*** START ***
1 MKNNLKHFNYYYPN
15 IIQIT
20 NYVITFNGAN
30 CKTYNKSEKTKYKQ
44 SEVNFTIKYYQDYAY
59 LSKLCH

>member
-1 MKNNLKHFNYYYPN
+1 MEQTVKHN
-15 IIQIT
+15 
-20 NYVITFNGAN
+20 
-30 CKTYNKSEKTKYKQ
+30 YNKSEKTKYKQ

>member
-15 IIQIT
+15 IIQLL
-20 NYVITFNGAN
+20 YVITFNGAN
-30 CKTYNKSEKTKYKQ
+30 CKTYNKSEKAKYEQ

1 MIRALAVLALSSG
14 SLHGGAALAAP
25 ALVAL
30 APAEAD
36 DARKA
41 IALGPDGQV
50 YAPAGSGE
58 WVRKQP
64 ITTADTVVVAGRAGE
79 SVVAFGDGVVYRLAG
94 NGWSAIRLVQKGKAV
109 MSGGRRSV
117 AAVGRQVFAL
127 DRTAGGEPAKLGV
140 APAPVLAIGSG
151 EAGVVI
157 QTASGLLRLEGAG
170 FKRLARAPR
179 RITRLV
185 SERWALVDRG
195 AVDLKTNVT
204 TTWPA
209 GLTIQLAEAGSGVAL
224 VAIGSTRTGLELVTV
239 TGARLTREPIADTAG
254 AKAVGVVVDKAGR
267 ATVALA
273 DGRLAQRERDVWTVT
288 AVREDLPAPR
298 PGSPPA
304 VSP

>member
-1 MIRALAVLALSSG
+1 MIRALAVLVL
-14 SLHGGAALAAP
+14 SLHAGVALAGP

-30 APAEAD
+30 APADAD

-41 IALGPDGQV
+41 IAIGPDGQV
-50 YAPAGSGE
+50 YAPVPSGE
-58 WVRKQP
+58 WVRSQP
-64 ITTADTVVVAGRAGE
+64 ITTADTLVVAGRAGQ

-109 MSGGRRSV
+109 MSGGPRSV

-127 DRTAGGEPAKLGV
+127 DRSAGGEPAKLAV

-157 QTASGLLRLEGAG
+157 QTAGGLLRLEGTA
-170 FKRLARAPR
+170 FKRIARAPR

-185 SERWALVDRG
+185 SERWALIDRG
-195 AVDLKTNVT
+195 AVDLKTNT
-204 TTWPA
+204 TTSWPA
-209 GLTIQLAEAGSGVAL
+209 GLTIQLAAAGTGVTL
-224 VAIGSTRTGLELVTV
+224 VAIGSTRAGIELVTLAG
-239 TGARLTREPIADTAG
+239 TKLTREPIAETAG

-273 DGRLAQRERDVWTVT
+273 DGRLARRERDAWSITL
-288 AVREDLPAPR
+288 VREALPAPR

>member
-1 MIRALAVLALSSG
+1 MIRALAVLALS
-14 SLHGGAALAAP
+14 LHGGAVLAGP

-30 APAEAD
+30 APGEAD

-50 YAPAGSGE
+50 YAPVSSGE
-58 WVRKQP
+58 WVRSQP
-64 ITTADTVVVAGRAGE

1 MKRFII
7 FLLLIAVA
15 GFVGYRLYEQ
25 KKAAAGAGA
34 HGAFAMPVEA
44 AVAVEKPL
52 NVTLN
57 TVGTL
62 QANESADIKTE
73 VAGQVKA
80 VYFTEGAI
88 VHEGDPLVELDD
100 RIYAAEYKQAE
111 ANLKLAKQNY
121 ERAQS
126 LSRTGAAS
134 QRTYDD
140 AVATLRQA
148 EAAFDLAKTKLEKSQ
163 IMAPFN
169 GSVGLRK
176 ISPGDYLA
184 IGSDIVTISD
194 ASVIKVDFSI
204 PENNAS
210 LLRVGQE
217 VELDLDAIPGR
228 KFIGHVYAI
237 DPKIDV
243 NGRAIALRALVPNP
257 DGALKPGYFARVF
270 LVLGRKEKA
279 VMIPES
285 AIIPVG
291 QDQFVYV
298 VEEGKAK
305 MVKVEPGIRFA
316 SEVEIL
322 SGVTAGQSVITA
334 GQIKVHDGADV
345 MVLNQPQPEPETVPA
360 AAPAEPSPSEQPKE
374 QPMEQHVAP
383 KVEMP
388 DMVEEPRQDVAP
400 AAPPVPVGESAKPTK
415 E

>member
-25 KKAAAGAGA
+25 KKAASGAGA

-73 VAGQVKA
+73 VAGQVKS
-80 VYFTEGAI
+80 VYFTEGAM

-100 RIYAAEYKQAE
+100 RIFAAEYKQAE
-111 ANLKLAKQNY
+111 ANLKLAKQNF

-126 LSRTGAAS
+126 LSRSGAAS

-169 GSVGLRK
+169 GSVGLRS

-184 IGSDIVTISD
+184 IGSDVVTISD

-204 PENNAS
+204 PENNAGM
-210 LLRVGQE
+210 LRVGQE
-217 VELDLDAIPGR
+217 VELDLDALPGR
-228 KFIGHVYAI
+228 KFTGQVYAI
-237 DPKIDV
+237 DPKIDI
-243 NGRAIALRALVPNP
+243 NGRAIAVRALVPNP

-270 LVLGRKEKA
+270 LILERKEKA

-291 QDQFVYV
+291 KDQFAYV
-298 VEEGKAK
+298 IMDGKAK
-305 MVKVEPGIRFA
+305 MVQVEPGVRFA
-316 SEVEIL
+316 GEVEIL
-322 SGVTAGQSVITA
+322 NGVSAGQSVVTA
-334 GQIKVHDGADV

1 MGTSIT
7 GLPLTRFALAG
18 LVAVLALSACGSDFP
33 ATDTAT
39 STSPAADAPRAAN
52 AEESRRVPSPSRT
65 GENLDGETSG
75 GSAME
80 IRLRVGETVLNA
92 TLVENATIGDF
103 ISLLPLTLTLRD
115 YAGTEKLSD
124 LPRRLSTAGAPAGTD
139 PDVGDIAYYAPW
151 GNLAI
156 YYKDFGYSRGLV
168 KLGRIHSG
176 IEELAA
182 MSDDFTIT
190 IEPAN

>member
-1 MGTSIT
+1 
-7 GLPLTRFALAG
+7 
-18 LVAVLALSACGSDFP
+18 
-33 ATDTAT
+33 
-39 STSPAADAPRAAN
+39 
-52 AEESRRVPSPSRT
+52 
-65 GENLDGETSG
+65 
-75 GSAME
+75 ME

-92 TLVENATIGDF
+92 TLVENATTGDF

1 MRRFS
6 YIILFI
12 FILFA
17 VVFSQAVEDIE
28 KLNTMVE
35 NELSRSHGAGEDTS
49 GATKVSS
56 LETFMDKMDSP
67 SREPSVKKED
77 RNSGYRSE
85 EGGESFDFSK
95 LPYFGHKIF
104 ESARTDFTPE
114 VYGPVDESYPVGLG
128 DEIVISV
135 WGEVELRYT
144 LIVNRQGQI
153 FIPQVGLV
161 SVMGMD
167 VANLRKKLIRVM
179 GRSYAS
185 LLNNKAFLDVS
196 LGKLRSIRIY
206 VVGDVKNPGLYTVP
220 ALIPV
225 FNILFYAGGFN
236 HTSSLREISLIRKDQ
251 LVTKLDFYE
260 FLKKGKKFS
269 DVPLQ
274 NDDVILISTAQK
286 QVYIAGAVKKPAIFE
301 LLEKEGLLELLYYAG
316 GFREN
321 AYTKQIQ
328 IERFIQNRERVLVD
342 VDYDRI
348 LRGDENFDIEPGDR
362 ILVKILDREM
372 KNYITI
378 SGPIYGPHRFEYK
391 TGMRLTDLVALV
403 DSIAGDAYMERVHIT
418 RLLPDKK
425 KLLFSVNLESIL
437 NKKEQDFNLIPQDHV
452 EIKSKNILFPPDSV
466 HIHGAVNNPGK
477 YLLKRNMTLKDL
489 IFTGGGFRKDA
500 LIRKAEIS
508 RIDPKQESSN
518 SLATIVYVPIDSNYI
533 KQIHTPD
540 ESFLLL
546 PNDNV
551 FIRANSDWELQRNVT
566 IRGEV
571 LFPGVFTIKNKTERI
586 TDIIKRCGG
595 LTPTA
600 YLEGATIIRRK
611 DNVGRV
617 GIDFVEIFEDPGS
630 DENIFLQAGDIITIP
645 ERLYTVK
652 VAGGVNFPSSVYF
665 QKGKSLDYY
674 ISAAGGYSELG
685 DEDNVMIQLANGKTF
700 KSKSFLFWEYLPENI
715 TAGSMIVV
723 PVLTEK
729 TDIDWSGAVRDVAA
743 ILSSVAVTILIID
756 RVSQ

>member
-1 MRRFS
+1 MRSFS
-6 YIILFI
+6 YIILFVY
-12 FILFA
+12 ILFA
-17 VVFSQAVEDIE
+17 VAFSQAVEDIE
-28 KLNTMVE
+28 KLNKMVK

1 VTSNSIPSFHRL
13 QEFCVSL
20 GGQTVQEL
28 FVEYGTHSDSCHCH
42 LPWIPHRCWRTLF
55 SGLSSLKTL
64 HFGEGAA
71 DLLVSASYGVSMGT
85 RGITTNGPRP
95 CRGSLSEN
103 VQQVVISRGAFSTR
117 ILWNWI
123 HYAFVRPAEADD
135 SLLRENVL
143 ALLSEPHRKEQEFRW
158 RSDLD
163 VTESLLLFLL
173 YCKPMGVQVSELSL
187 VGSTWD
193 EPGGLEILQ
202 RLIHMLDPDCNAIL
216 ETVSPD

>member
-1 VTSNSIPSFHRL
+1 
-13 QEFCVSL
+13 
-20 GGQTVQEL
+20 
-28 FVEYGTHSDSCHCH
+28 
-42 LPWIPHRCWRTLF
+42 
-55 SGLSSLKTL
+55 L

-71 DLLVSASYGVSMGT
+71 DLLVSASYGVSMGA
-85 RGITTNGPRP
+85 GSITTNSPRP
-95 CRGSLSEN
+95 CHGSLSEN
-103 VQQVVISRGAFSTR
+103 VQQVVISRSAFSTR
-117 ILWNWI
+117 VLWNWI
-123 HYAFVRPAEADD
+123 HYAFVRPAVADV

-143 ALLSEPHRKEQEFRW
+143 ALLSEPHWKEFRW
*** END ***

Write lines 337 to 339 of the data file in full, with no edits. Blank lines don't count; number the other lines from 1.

173 YCKPMGVQVSELSL
187 VGSTWD
193 EPGGLEILQ